Metro’s History

Metro was incorporated on October 14, 1954 as the Methodist Union of Greater Grand Rapids with a church planting mission. Church building purchases include Wesley Park, Aldersgate, Forest Hills (later sold to the state highway department), Plainfield, and Georgetown.

In 1970, the organization announced its new calling to move from a property orientation to a people orientation and a Metropolitan Ministry Committee was formed.

In 1978, United Methodist Metropolitan Ministry became the legal successor to the Grand Rapids United Methodist Union. Some of Metro’s early successes include Habitat for Humanity of Kent County, South End Community Outreach Ministries (SECOM), and Grand Rapids Area Service Project (GRASP), along with the development of La Nueva Esperanza UMC, Vietnamese UMC, and Pawating Magedwin UMC.

During the 1990s and the early 2000s Metro provided strategic planning and visioning for congregations and agencies. There was a particular focus on urban United Methodist churches who were working to discern their role in a changed urban ministry landscape. When an urban church does decide to close its doors, Metro assumes the role of property manager to ensure that the property and/or any funds from a potential sale of the property are used to further the impact of the Church in Grand Rapids.  When the real estate bubble burst in 2008, Metro was in the process of preparing a handful of now vacant properties for sale.  With selling the properties no longer a viable option in the short term, Metro worked tirelessly to care for and maintain the properties while still striving to ensure that they were being used in ways that are the most beneficial to the community.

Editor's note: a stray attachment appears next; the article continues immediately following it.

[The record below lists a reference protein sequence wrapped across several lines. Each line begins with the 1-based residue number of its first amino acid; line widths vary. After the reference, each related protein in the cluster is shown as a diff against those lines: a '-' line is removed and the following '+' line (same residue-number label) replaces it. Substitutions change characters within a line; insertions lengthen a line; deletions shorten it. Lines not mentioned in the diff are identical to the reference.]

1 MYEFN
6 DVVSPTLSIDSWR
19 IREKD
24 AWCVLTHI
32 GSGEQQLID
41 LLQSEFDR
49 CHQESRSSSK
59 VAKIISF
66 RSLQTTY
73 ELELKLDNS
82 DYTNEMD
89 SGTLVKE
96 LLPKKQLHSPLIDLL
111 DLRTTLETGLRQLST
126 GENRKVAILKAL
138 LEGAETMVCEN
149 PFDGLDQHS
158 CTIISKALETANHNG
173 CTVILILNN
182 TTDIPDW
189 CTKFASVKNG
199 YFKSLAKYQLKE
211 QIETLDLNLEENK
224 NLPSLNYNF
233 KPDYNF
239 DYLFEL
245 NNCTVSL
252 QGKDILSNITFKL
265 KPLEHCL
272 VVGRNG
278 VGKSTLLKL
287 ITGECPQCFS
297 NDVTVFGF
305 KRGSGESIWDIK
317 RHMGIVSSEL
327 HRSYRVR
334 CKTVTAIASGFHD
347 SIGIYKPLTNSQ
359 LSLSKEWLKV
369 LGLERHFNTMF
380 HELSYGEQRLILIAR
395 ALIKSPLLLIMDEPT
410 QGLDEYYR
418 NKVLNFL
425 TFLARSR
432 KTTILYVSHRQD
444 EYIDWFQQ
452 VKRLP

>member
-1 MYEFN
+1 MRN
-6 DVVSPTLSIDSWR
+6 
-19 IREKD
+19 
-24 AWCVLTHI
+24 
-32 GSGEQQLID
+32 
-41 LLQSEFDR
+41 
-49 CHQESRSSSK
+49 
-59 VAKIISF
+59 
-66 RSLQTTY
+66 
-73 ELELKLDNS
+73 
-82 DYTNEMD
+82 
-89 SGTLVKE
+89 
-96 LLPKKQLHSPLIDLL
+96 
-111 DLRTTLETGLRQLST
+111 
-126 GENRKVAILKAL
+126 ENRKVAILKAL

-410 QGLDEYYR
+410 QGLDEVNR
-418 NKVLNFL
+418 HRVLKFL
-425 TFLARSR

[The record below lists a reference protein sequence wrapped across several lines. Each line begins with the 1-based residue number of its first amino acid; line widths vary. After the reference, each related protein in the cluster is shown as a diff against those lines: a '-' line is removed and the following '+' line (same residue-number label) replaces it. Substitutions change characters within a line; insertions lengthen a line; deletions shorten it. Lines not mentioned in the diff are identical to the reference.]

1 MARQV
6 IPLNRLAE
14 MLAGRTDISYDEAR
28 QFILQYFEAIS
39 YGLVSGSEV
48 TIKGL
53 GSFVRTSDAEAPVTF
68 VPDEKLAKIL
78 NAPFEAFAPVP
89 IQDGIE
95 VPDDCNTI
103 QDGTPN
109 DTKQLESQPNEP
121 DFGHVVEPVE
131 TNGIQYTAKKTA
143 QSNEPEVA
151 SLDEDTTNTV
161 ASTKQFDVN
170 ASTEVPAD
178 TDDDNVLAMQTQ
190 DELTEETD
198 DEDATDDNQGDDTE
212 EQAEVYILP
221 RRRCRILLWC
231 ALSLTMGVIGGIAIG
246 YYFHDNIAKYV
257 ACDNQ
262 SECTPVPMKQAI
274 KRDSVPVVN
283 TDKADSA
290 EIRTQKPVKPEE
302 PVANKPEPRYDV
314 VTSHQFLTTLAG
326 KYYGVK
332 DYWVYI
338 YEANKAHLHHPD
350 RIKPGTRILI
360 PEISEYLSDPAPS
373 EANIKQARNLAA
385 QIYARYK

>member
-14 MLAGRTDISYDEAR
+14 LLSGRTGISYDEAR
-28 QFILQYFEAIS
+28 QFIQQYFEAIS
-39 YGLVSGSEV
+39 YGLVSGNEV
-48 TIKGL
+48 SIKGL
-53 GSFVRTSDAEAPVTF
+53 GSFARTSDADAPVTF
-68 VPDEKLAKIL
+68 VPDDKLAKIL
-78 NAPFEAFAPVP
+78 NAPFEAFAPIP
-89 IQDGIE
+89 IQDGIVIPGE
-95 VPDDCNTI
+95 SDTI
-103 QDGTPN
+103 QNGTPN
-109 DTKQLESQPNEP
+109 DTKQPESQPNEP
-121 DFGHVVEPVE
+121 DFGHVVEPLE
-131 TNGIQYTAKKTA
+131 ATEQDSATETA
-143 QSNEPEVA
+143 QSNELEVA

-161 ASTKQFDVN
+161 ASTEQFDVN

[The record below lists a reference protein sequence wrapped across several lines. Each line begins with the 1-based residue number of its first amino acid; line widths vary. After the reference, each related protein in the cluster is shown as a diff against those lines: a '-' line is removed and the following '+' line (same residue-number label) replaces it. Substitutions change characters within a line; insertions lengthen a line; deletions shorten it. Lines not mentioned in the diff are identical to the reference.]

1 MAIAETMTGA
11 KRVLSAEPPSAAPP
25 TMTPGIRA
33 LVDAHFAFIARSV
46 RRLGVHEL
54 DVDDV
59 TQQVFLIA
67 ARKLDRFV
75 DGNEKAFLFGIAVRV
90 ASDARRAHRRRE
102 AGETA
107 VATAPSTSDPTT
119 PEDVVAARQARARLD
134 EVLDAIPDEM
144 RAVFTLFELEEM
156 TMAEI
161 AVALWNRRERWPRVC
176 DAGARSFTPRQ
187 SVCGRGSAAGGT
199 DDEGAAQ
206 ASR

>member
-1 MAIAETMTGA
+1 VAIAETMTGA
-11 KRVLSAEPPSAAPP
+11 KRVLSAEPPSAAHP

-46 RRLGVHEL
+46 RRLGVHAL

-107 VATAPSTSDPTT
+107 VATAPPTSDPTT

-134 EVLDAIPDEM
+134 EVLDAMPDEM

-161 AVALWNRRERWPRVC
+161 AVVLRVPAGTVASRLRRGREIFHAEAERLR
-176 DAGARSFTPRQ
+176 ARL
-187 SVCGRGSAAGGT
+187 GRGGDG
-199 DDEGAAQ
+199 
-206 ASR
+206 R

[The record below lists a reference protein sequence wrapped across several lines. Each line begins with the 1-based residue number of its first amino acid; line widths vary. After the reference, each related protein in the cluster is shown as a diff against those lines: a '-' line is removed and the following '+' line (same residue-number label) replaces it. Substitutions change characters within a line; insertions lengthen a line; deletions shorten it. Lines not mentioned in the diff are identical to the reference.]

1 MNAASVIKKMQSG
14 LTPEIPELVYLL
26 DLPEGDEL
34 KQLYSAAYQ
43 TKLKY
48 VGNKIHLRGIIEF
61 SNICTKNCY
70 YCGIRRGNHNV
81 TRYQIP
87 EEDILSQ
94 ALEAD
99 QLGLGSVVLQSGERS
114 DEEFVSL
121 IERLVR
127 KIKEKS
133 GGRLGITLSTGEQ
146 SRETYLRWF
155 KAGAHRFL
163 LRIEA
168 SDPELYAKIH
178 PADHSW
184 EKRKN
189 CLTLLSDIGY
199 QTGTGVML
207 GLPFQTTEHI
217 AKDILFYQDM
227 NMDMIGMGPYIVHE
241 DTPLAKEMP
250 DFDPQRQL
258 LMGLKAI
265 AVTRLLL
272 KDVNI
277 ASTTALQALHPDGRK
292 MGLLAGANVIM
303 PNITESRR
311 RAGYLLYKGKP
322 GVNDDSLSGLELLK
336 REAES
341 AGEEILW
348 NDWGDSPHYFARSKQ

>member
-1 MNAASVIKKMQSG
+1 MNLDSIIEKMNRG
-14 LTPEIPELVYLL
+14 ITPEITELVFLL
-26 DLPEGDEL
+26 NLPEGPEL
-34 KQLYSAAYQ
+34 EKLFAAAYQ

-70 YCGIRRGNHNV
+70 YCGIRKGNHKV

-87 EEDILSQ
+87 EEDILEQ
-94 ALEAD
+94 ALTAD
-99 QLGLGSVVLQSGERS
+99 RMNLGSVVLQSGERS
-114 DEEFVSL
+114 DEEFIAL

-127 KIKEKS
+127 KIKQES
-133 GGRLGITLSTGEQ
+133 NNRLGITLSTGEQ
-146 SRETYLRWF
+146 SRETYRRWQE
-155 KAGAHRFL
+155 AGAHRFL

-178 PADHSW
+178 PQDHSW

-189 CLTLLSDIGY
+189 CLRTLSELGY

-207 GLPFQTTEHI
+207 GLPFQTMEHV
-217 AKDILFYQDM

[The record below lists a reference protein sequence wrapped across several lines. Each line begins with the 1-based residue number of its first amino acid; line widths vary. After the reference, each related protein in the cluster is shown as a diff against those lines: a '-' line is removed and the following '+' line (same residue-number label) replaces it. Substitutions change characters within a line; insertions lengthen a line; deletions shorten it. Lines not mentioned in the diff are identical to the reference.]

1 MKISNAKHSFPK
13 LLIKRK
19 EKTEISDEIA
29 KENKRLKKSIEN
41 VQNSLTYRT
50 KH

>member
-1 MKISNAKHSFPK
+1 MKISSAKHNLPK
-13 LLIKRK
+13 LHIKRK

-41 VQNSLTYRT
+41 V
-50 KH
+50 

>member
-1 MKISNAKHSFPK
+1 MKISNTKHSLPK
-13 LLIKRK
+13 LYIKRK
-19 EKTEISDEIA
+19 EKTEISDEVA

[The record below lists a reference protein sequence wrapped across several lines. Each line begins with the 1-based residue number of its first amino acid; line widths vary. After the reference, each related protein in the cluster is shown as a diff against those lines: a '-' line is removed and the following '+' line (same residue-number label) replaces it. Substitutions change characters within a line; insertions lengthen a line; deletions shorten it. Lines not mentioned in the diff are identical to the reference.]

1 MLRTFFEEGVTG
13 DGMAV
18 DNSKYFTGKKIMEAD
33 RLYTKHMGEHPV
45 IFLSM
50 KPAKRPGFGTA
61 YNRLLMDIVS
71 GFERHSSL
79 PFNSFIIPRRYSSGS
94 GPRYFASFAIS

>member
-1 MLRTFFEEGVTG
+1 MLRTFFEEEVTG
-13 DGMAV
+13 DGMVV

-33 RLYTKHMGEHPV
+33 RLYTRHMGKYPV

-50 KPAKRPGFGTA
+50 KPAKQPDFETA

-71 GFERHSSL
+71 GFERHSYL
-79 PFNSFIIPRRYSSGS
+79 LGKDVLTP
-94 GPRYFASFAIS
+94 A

Today, Grand Rapids Metro Ministry has sold these properties and has again shifted focus from property to people. Metro staff, Board of Directors, and community partners envision an educated and empowered community mitigating the impact of poverty and systemic injustice in Grand Rapids.